The most important of the lot are probably Paul Mantoux, Lewis Mumford, and Fernand Braudel; and perhaps John Ulric Nef is rather under-appreciated. At any rate, I get a kind of allergic reaction when people suddenly start saying that this new guy holds all truth, or words to that effect.

staff (profile) says:

stop the shilling

“those who led the way get upset about new competitors and new upstarts, and push for greater protectionist policies to keep the competitors out of the market”

Wrong again. Rather, it’s the opposite way such as where your well healed multinational friends are paying fake journalists like you to cover up the fact that they are bribing Congress to change the patent laws to make it harder for small upstarts to get and enforce patents.

Patent reform is a fraud on America. It is patently un-American.
Please see for a different/opposing view on patent reform.

Anonymous Coward says:

Re: stop the shilling

“Rather, it’s the opposite way such as where your well healed multinational friends are paying fake journalists like you to cover up the fact that they are bribing Congress to change the patent laws to make it harder for small upstarts to get and enforce patents.”

Do you honestly believe that? Honestly? If you want to be taken seriously then stop making ridiculously silly statements.

The pro-patent lobby, like pharmaceutical corporations, are the ones that contribute tons of money on campaign contributions and Mike doesn’t even claim to be a journalist.

The only fraud here is the fact that the mainstream media would never televise anyone like MM or Michele Boldrin or David K. Levine on their show to discuss the matter because they know that their position is indefensible and these “journalists” would never be able to defend themselves against academicians. What, you don’t want academicians to be able to give their opinions on subject matters that they specialize in, you would rather everyone be brainwashed by some largely ignorant mainstream media journalist who’s knowledge on the subject matter is equivalent to a fifth grader when compared to an academician?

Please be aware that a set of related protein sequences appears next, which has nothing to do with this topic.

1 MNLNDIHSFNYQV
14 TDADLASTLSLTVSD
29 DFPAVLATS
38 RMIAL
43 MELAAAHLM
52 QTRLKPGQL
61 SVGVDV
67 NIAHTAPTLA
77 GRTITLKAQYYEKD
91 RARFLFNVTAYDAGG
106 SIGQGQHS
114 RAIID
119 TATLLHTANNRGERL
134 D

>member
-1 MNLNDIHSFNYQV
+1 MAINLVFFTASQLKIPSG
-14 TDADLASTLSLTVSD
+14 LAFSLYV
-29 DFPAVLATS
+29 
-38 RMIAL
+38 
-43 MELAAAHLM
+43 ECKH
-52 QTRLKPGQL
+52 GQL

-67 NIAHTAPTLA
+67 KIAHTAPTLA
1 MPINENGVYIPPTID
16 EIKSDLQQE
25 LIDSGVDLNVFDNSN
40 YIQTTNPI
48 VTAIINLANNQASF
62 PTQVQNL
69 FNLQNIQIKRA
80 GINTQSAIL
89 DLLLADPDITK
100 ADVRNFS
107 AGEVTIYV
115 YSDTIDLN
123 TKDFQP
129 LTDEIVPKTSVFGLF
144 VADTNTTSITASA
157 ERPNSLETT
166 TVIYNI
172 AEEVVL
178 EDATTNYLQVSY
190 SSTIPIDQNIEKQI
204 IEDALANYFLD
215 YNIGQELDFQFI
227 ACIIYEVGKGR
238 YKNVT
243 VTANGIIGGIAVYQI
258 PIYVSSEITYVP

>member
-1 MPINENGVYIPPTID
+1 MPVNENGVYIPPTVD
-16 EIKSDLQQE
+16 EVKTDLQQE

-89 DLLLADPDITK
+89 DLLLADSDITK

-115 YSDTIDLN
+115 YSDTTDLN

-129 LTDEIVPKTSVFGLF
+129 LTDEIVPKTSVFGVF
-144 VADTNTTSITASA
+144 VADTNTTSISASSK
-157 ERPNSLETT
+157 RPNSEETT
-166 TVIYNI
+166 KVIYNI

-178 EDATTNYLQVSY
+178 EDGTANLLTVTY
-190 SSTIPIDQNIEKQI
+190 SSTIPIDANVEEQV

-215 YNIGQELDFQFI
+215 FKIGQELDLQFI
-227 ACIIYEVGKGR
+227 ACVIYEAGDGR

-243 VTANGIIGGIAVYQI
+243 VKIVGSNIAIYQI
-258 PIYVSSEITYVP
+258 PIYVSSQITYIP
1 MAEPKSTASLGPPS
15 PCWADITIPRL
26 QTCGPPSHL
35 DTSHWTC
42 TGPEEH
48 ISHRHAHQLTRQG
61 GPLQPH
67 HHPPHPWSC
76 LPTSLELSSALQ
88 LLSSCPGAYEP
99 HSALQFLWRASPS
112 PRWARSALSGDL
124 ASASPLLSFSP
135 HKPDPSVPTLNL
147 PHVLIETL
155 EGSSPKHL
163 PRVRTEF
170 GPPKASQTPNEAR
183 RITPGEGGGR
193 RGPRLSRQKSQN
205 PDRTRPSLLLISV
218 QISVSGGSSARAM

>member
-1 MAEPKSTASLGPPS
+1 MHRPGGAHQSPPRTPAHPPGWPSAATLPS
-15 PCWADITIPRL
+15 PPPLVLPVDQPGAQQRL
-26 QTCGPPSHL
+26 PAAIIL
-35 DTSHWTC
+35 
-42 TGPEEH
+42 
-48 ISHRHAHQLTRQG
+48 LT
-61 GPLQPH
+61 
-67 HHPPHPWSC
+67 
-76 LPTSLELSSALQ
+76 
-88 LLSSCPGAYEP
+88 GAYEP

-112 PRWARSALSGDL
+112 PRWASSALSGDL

Give me a break, the reason we don’t consult with and take a mainstream media journalist that seriously when it comes to issues of patents and copyrights is the same reason patients consult with a doctor, and not a computer tech, when it comes to issues of medicine and health. MM, Boldrin, and Levine are not journalists, and they don’t claim to be, which is good because if they were I would probably be less inclined to take them as seriously on these matters just like I would be reluctant to take an astronomer seriously when it comes to medical issues involving my health.

The difference between an academic and a journalists is that journalists report the news, news generally involves anomalies like local burglaries and whatnot. Academics analyzes the data, statistics, history, various events and attempt to hold all variables constant except one and determine how that one variable (like patents/copyrights/monopolies etc…) independently affects the rest of the system. Then they attempt to change another variables and determine its systemic effects. Then they try to determine the effects of changing two different variables and how the effects of changing one variable changes under different circumstances. They make hypothesis, change variables, and observe the outcome. They continue to do this until they come up with theories that include the laws of physics and chemistry and the principles of economics (ie: how does a govt imposed monopoly affect the economy). I don’t expect a journalist to really be as keen on these issues as an academician and, as such, I will reasonably consult with an academician and not a journalist.